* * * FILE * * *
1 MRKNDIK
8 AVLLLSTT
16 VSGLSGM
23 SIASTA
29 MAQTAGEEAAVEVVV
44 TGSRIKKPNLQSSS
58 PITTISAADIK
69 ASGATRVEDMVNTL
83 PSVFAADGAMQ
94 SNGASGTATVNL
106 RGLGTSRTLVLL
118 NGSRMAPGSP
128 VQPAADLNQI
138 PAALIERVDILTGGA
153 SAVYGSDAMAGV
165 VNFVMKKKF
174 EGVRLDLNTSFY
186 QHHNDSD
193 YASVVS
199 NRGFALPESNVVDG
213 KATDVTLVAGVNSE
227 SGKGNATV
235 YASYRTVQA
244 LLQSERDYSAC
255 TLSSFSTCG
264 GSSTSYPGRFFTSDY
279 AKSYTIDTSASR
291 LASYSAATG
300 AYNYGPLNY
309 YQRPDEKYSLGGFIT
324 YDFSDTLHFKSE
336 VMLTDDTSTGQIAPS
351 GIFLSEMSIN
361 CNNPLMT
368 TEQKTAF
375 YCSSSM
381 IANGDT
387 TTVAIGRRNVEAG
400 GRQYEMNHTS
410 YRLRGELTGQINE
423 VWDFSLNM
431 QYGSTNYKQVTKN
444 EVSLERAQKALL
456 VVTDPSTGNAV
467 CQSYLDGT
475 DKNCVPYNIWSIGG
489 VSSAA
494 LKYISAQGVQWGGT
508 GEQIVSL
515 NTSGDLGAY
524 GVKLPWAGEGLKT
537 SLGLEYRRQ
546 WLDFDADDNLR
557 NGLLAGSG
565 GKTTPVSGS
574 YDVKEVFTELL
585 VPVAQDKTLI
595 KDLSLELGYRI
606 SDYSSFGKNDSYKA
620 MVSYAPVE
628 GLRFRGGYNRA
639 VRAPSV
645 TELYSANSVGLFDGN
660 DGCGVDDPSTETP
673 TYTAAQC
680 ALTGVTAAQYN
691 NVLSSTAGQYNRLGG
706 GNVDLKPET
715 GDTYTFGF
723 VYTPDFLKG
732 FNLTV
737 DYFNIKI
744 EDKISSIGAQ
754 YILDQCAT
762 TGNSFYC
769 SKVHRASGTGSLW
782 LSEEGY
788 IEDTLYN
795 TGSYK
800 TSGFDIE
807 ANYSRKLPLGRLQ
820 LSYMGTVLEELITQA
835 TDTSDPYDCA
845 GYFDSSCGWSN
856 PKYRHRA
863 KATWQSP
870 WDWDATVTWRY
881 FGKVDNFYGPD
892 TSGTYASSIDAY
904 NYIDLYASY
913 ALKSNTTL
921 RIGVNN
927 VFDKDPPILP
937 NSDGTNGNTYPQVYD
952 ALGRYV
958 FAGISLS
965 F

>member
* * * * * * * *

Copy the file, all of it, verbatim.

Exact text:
1 MRKNDIK
8 AVLLLSTT
16 VSGLSGM
23 SIASTA
29 MAQTAGEEAAVEVVV
44 TGSRIKKPNLQSSS
58 PITTISAADIK
69 ASGATRVEDMVNTL
83 PSVFAADGAMQ
94 SNGASGTATVNL
106 RGLGTSRTLVLL
118 NGSRMAPGSP
128 VQPAADLNQI
138 PAALIERVDILTGGA
153 SAVYGSDAMAGV
165 VNFVMKKKF
174 EGVRLDLNTSFY
186 QHHNDSD
193 YASVVS
199 NRGFALPESNVVDG
213 KATDVTLVAGVNSE
227 SGKGNATV
235 YASYRTVQA
244 LLQSERDYSAC
255 TLSSFSTCG
264 GSSTSYPGRFFTSDY
279 AKSYTIDTSASR
291 LASYSAATG
300 AYNYGPLNY
309 YQRPDEKYSLGGFIT
324 YDFSDTLHFKSE
336 VMLTDDTSTGQIAPS
351 GIFLSEMSIN
361 CNNPLMT
368 TEQKTAF
375 YCSSSM
381 IANGDT
387 TTVAIGRRNVEAG
400 GRQYEMNHTS
410 YRLRGELTGQINE
423 VWDFSLNM
431 QYGSTNYKQVTKN
444 EVSLERAQKALL
456 VVTDPSTGNAV
467 CQSYLDGT
475 DKNCVPYNIWSIGG
489 VSSAA
494 LKYISAQGVQWGGT
508 GEQIVSL
515 NTSGDLGAY
524 GVKLPWAGEGLKT
537 SLGLEYRRQ
546 WLDFDADDNLR
557 NGLLAGSG
565 GKTTPVSGS
574 YDVKEVFTELL
585 VPVAQDKTLI
595 KDLSLELGYRI
606 SDYSSFGKNDSYKA
620 MVSYAPVE
628 GLRFRGGYNRA
639 VRAPSV
645 TELYSANSVGLFDGN
660 DGCGVDDPSTETP
673 TYTAAQC
680 ALTGVTAAQYN
691 NVLSSTAGQYNRLGG
706 GNVDLKPET
715 GDTYTFGF
723 VYTPDFLKG
732 FNLTV
737 DYFNIKI
744 EDKISSIGAQ
754 YILDQCAT
762 TGNSFYC
769 SKVHRASGTGSLW
782 LSEEGY
788 IEDTLYN
795 TGSYK
800 TSGFDIE
807 ANYSRKLPLGRLQ
820 LSYMGTVLEELITQA
835 TDTSDPYDCA
845 GYFDSSCGWSN
856 PKYRHRA
863 KATWQSP
870 WDWDATVTWRY
881 FGKVDNFYGPD
892 TSGTYASSIDAY
904 NYIDLYASY
913 ALKSNTTL
921 RIGVNN
927 VFDKDPPILP
937 NSDGTNGNTYPQVYD
952 ALGRYV
958 FAGISLS
965 F

>member